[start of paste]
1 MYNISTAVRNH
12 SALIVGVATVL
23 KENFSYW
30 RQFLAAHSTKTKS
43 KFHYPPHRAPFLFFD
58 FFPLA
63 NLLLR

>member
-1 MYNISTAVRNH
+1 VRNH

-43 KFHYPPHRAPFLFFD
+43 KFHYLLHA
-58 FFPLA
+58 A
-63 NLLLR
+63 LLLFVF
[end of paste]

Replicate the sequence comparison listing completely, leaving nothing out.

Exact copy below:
1 MYNISTAVRNH
12 SALIVGVATVL
23 KENFSYW
30 RQFLAAHSTKTKS
43 KFHYPPHRAPFLFFD
58 FFPLA
63 NLLLR

>member
-1 MYNISTAVRNH
+1 VRNH

-43 KFHYPPHRAPFLFFD
+43 KFHYLLHA
-58 FFPLA
+58 A
-63 NLLLR
+63 LLLFVF